I love the way the press jumps on the bandwagon when things are going well. They can't help but talk about how the Yankees haven't gone into the market and traded prospects for some expensive replacement. The press is actually trying to portray the Yankees as underdogs. The problem is that as soon as these players stop producing, they will be screaming for the Yankees to trade for Alfonso Soriano. Yankee players have been getting hurt at an alarming rate this year, but with a $200 million payroll, they should be able to weather almost any storm. It's not a miracle that they are playing well. They should play well. The only person on the team that's irreplaceable is Rivera. They should be able to play around any other combination of injuries.

The combined salary of the Yankees first five hitters (Damon, Jeter, Giambi, Arod and Posada) is $84 million dollars. If Johnson or Mussina are on the mound that pushes the total to over $100 million dollars, which is a higher payroll than all but a couple of teams in the majors. I think a team with $100 million worth of talent on the field should be able to compete with any team in the majors. On any given day the Yankees field a handful of probable hall of famers. I don't think that there's another team in baseball that can say that.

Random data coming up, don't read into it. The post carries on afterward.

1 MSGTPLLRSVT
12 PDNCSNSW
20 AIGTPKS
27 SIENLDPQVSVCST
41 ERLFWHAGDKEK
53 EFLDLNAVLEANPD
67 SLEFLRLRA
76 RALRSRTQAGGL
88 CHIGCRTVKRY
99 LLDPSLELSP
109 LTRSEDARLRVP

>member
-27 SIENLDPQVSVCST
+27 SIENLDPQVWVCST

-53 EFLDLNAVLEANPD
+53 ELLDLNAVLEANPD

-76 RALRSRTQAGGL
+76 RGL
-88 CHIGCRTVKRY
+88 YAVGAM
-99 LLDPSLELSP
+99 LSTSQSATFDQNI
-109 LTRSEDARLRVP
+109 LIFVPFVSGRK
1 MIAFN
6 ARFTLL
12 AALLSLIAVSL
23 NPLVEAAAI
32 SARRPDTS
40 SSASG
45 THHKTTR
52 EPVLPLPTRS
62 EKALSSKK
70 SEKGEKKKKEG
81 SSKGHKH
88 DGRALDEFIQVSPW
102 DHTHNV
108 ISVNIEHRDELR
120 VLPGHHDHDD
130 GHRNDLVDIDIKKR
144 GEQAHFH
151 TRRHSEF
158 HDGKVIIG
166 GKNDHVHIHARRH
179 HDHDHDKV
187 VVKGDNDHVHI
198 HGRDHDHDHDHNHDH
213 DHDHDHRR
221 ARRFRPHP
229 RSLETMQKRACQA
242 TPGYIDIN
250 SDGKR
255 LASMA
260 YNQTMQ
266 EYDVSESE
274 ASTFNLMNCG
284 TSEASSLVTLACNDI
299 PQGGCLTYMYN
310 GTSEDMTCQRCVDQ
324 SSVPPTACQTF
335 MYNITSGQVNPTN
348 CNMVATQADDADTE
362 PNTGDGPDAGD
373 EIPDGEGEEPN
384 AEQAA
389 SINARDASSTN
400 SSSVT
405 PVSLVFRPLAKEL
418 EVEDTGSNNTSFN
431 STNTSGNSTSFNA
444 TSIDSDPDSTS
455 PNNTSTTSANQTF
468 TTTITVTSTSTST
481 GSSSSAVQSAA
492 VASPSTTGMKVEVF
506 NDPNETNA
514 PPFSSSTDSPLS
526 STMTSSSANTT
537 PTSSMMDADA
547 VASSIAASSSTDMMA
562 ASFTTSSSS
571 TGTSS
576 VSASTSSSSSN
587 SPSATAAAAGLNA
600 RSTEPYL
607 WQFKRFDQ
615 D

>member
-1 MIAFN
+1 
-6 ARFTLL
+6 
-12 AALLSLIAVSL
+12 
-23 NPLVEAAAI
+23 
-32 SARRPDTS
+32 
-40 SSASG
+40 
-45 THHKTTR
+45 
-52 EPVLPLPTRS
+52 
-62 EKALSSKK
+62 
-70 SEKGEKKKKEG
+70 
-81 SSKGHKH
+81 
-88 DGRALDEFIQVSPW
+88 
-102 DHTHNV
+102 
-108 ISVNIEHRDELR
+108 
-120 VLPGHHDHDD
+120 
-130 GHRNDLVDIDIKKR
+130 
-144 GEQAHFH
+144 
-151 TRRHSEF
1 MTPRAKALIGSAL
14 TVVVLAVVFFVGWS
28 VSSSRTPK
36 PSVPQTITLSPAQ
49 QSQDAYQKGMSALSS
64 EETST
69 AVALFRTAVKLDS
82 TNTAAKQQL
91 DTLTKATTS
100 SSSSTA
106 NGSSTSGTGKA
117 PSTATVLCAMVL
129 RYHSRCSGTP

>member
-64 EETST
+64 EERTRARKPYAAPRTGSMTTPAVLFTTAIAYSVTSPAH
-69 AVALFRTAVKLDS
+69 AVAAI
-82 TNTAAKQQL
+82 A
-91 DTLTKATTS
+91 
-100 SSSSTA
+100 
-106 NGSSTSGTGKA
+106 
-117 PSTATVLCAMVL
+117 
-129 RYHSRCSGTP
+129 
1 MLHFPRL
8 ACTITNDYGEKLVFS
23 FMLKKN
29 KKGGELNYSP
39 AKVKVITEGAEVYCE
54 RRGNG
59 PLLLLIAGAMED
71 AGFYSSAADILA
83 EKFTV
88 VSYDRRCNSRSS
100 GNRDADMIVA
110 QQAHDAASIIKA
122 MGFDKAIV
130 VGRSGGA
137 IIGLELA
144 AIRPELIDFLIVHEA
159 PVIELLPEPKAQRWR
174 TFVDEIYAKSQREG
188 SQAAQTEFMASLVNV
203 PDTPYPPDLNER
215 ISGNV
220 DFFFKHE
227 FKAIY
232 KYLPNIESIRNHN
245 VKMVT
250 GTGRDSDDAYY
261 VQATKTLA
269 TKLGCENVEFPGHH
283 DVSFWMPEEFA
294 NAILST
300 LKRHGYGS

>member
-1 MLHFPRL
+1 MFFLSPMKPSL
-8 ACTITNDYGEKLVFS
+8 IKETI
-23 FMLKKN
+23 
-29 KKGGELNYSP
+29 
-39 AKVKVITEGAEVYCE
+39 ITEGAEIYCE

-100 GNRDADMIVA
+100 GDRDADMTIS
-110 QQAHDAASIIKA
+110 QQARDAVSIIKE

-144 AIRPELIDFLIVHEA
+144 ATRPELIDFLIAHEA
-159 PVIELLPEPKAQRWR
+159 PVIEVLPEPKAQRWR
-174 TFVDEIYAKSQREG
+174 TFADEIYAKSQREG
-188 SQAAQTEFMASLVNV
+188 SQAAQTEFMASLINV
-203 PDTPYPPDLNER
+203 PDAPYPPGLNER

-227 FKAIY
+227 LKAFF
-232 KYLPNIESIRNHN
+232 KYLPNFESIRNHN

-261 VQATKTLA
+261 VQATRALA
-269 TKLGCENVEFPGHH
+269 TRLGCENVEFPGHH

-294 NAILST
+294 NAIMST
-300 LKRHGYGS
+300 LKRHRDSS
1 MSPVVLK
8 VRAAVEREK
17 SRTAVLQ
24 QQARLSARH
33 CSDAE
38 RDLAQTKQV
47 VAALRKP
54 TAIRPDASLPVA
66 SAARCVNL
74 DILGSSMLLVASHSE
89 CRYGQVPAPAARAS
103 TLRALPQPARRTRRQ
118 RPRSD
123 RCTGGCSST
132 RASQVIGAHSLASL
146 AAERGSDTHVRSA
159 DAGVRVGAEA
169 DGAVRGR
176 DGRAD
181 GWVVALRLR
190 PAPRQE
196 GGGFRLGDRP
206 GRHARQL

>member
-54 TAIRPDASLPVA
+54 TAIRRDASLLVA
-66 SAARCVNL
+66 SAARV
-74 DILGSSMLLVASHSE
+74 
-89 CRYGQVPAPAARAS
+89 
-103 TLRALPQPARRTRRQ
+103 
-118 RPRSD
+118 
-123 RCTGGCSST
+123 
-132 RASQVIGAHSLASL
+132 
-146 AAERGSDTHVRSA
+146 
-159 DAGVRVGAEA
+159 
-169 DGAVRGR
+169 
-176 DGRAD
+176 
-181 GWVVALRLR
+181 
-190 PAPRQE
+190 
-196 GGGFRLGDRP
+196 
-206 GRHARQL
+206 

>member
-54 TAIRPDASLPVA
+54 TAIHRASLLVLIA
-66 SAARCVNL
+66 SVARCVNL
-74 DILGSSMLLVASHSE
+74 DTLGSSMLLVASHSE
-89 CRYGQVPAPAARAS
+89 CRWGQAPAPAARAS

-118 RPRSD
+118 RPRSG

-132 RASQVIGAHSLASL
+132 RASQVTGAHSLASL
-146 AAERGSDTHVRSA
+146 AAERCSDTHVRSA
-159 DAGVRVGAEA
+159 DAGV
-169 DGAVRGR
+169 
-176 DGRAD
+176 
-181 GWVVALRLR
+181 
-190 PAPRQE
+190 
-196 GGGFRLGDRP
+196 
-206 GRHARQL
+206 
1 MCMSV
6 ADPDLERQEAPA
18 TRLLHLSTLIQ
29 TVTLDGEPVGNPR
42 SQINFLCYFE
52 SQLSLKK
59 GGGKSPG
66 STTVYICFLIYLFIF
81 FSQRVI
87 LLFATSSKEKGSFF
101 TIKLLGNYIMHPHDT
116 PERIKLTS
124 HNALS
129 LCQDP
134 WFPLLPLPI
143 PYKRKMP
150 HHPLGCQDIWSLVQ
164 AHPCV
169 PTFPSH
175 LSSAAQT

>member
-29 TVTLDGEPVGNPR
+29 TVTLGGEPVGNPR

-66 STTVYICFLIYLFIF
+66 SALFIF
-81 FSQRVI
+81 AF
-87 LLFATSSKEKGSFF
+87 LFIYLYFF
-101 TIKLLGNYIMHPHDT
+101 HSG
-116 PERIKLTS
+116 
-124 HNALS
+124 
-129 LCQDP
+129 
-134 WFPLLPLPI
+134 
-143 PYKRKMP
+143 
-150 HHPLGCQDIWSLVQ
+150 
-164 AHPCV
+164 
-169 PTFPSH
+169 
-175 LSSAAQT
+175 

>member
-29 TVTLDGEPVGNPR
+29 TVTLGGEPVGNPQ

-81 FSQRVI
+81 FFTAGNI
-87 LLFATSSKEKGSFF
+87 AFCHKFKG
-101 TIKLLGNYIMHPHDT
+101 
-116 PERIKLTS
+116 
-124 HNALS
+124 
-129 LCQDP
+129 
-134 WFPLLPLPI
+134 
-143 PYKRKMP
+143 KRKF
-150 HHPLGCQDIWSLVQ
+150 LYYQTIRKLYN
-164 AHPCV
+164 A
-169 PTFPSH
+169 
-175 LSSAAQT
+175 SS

So there is no reason to applaud the recent play of the Yankees as something special. They are doing what they are supposed to do, injuries notwithstanding. They start the game with one hall of famer (Randy Johnson) and close it with another (Mariano Rivera) and in between the ball is hit and caught by few other cooperstown bound players (Arod, Jeter, Sheffield (maybe)). I'm just as thrilled as any other Yankee fan that the team is in first place, but I'm not about to jump up and down about it. First of all it's June and secondly, they are doing what the team is paid to do, what they are supposed to do. Win.


Monday, June 05, 2006

Wie Are Young

Let's talk golf. Today Michelle Wie is attempting to become the first woman ever to qualify for the men's U.S. Open championship. She is competing with 150 men for one of the 18 spots that are available for the U.S. Open. There are competing schools of thought about her attempts to qualify for men's tournaments. One view is that she should learn to beat the women before she competes with the men. The other view says that if she's good enough to compete with the men, then she should be able to do so.